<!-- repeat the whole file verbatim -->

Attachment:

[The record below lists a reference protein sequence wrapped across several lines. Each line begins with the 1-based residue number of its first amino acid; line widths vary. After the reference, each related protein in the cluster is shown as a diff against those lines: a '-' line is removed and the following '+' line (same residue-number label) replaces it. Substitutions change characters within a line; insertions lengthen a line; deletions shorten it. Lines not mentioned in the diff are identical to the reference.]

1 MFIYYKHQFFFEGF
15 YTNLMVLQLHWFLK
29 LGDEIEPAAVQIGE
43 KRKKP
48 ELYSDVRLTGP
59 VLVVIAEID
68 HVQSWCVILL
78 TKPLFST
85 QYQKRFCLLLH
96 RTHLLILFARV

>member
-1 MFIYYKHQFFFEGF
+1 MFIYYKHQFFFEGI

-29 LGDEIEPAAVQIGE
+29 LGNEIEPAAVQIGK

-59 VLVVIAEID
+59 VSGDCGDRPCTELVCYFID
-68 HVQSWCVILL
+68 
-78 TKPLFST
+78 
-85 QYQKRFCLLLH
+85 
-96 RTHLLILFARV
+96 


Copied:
[The record below lists a reference protein sequence wrapped across several lines. Each line begins with the 1-based residue number of its first amino acid; line widths vary. After the reference, each related protein in the cluster is shown as a diff against those lines: a '-' line is removed and the following '+' line (same residue-number label) replaces it. Substitutions change characters within a line; insertions lengthen a line; deletions shorten it. Lines not mentioned in the diff are identical to the reference.]

1 MFIYYKHQFFFEGF
15 YTNLMVLQLHWFLK
29 LGDEIEPAAVQIGE
43 KRKKP
48 ELYSDVRLTGP
59 VLVVIAEID
68 HVQSWCVILL
78 TKPLFST
85 QYQKRFCLLLH
96 RTHLLILFARV

>member
-1 MFIYYKHQFFFEGF
+1 MFIYYKHQFFFEGI

-29 LGDEIEPAAVQIGE
+29 LGNEIEPAAVQIGK

-59 VLVVIAEID
+59 VSGDCGDRPCTELVCYFID
-68 HVQSWCVILL
+68 
-78 TKPLFST
+78 
-85 QYQKRFCLLLH
+85 
-96 RTHLLILFARV
+96 